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The Board Meeting
At the completion of the session, participants will:
Explain why providing contraceptive education can be a controversial issue,
List possible pros and cons of providing teens with contraceptive education,
Practice being in an advocate role for policy change in an organization, and
Practice making controversial decisions in a mock board of directors meeting.
60-75 MinutesNote: This lesson can be split into two sessions: one for preparing the students for the mock board of directors meeting and the second for the mock meeting and debriefing discussion.
- Role cards for the board of directors meeting
- Role name tags: Board President, Board Member (4), Organization Director/Principal, Youth (3), Parent (3), Family Life Educator, Counselor, Health Department Staff, Minister
- Handout: Board President Directions
- Clock for timekeeping
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- Arrange a circle of 16 chairs, one chair for each role player. If the group has more youth than roleplayers, create a second outside circle of chairs for additional youth.
- Post the board meeting groundrules on the blackboard or flip chart paper.
- Post the board meeting agenda on the blackboard or flip chart paper.
Introduce the Activity
Tell youth that they are going to explore what it's like to deal with a real-world sex education controversy. Explain that they will take part in a mock board of directors meeting. A board of directors oversees the organization’s director/principal and establishes and modifies policies for the organization. In the board meeting, the role players will decide if their organization (school, club, agency) should add contraceptive education (education about various birth control methods like the birth control pill, Norplant, etc.) to their current family life education program.
Tell youth that the main purpose of the activity is for them to experience how organizations make decisions about controversial topics, to observe or practice advocating for important opinions, and to understand the pros and cons of providing contraceptive education to youth.
Distribute Role Cards and Name Tags
Explain to the group that there are 16 roles in this activity. If the group is comprised of more than 16 youth, explain that those youth without role cards are observers. Observers sit in the outside circle of chairs and quietly watch the interactions of the meeting participants. They should notice what parts of the meeting seem realistic and what parts seem unrealistic. Observers will be asked to share their observations after the completion of the meeting.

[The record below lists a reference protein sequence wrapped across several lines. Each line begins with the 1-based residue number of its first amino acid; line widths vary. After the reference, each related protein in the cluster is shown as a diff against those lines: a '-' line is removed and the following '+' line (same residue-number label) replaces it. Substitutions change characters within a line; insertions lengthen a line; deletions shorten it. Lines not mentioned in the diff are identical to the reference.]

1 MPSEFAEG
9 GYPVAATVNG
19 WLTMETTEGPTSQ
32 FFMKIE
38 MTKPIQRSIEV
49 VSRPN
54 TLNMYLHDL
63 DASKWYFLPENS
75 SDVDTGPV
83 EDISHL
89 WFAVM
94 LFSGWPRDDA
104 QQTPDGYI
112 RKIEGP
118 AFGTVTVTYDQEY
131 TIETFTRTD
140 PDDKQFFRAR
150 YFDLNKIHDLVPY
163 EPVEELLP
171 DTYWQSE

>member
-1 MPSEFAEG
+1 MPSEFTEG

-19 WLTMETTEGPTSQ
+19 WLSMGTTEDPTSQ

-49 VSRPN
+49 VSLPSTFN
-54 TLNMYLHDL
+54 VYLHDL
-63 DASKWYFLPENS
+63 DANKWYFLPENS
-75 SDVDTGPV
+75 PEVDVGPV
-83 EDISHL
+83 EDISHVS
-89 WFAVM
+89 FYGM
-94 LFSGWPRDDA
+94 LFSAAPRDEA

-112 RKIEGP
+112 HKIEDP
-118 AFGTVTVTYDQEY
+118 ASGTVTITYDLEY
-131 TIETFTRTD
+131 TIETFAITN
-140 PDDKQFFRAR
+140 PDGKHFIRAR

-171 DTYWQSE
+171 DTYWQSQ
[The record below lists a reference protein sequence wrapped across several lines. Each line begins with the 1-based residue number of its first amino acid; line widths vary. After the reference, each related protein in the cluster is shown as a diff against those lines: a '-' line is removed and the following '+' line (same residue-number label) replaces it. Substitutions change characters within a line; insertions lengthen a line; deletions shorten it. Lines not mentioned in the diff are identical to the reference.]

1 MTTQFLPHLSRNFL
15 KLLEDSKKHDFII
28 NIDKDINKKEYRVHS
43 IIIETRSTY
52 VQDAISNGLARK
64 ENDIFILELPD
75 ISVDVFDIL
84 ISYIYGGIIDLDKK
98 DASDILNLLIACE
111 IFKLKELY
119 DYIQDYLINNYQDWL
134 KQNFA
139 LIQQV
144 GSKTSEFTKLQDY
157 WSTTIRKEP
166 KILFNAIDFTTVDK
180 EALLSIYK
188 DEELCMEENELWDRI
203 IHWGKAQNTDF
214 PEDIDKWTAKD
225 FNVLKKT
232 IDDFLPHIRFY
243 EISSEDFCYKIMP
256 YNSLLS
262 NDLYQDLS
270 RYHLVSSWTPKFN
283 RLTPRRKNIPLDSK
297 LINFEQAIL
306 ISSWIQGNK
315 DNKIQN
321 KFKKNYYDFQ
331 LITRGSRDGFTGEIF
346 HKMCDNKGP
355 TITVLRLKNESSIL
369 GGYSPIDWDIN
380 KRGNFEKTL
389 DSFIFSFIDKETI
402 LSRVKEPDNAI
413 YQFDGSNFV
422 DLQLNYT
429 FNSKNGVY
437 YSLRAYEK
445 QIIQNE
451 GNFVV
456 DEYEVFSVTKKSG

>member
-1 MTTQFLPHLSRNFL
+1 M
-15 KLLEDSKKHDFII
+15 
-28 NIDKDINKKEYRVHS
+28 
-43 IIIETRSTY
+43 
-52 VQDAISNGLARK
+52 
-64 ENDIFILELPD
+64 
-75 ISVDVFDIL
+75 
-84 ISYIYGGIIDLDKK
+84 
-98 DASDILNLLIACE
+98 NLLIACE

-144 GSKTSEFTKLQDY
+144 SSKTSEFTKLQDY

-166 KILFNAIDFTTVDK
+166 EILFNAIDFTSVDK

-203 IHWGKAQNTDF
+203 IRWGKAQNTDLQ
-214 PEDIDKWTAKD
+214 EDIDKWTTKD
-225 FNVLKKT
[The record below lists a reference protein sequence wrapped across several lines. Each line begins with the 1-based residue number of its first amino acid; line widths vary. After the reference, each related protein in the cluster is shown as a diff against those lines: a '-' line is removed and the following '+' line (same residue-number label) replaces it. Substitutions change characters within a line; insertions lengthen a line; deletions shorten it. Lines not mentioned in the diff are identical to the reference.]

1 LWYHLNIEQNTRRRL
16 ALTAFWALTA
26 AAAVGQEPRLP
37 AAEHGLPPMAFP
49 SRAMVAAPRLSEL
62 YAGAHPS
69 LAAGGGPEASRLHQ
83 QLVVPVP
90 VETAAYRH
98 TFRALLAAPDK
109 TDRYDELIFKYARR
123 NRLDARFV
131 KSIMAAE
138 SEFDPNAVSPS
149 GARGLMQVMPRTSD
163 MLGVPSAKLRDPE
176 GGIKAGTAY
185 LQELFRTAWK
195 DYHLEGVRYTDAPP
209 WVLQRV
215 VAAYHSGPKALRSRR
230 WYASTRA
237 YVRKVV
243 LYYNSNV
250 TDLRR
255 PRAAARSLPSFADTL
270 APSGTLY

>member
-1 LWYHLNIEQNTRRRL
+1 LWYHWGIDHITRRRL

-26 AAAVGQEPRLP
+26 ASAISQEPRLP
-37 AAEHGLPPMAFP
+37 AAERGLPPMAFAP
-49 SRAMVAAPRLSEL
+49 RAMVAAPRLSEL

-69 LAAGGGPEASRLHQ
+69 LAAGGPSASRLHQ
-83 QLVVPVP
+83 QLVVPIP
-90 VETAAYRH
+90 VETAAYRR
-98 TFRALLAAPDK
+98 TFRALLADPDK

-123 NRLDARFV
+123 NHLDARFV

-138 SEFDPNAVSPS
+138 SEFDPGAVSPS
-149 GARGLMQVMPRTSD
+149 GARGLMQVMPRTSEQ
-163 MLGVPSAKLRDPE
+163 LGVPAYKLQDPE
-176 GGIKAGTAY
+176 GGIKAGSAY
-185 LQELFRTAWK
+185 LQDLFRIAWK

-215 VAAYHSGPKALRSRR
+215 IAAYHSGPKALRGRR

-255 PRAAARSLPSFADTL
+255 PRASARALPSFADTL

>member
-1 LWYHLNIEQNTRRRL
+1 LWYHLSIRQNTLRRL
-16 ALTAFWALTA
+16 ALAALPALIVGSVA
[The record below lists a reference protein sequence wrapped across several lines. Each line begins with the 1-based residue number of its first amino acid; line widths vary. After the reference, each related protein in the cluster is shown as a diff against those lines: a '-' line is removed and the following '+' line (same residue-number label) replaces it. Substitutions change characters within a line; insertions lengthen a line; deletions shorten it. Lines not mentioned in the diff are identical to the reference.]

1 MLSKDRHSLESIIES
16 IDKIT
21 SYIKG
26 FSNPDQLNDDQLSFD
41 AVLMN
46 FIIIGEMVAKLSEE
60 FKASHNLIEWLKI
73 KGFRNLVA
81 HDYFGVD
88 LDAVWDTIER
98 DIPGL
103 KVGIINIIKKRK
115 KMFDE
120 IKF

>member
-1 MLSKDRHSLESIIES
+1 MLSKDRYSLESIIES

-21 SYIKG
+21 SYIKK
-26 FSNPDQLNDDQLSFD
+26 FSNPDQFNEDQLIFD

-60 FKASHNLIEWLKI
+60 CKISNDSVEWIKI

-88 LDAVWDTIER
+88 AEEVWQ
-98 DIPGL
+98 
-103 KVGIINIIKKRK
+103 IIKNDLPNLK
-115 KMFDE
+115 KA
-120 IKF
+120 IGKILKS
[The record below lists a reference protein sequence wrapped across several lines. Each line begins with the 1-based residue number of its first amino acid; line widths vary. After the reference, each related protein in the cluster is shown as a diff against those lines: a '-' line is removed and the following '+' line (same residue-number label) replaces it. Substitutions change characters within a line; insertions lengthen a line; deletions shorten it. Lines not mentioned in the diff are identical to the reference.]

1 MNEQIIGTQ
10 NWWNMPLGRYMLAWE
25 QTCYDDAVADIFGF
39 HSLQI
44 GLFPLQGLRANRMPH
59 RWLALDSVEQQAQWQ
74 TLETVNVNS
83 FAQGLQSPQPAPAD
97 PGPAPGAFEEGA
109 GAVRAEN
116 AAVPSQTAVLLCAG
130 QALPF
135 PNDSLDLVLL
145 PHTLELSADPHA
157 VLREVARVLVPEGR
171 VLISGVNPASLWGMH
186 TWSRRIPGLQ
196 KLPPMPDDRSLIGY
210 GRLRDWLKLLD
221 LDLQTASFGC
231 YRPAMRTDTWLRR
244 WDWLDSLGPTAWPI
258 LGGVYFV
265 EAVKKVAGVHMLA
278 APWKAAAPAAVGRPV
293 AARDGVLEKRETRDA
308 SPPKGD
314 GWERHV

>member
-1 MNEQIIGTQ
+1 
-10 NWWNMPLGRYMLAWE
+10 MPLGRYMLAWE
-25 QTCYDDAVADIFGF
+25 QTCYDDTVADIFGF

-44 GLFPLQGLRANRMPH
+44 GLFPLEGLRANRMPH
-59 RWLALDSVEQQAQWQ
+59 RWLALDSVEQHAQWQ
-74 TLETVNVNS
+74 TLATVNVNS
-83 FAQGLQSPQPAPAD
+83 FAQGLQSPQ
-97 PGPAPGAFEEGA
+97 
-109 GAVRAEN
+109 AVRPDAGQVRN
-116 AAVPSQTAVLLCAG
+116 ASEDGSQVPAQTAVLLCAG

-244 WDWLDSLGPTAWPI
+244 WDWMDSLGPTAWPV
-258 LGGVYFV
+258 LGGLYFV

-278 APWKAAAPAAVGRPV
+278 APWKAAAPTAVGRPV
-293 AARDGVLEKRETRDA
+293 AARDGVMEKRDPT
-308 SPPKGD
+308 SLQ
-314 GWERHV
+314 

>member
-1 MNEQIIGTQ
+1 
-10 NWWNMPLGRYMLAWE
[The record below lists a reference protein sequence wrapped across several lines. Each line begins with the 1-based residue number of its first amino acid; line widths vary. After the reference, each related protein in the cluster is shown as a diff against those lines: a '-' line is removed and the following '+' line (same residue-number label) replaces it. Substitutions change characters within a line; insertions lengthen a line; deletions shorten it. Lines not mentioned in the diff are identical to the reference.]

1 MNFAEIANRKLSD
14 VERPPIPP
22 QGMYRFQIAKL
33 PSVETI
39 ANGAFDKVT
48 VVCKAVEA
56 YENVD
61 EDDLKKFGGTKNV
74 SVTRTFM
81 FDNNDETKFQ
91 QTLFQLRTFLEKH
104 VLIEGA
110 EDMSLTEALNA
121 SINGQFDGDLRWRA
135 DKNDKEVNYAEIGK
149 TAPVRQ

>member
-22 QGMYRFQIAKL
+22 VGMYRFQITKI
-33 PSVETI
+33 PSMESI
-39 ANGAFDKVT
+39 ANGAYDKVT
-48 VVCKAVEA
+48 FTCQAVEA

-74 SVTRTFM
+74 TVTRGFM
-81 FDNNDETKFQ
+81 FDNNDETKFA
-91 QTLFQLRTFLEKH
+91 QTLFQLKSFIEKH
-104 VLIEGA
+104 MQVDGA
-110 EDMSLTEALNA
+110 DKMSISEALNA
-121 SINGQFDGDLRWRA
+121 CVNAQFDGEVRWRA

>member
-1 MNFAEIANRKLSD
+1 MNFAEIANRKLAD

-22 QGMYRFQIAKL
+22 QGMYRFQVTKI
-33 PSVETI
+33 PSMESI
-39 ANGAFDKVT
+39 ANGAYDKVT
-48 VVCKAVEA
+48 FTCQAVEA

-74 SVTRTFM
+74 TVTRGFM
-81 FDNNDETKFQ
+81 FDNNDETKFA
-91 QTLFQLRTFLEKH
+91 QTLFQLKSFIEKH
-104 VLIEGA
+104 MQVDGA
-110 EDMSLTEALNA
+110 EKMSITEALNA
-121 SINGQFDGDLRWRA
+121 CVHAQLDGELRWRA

Distribute the role cards. Allow youth to ask clarifying questions about their roles. Distribute name tags and ask the students to put them on.
Make sure the "Board President" role card is given to a youth who feels comfortable in leadership roles and speaking in front of groups. Give the "Board President" the handout entitled: "Board President Directions" and instruct him/her to review these directions and to ask questions before the board meeting begins. These notes will provide the student with directions for leading the board meeting.
To ensure that the student in the role of board president feels prepared, you can choose the youth for this role the day before and provide him or her with the role card and "Board President Directions" handout. The board president can also be played by the educator.
- Present the Board Meeting Agenda and Groundrules
Review the posted board meeting agenda with the youth. Explain that it is a simplified version of actual board meeting agendas of school and community-based organizations.
Board Meeting Agenda
I. Introductions (2 minutes)II. Presentation of the Issue
III. Board Members’ Discussion (5-8 minutes)
IV. Board Members Vote (2 minutes)
V. Adjournment (1 minute)
Explain that this board has only five people, one board president and four other board members. All other participants – students, parents, the minister, etc. – are visitors. Explain that the board president will run the meeting. The facilitator will be the timekeeper.
Present Board Meeting Groundrules:
Board Meeting Groundrules
- Stage the Board Meeting (up to 45 minutes)
- Debrief the Activity
Thank the youth for participating in the mock meeting. Invite them to shed their character roles, and be themselves again. Lead a discussion using the following questions:
Questions for observers:
- How was it for you to observe the meeting?
- What parts of the meeting seemed realistic? What parts seemed unrealistic?
- What did you learn from being on the outside?
Questions for roleplayers
- How did you feel playing your role?
- Was it difficult for you to be respectful of someone you completely disagreed with?
- Did any of you change your mind as the meeting progressed?
- Who was the most effective in influencing you? Why?
- Who was the least effective in influencing you? Why?
Questions for all youth:
- What have you learned from this activity that will help you in advocating for a cause in the future?
- How effective and fair do you think boards are in making decisions for their organizations?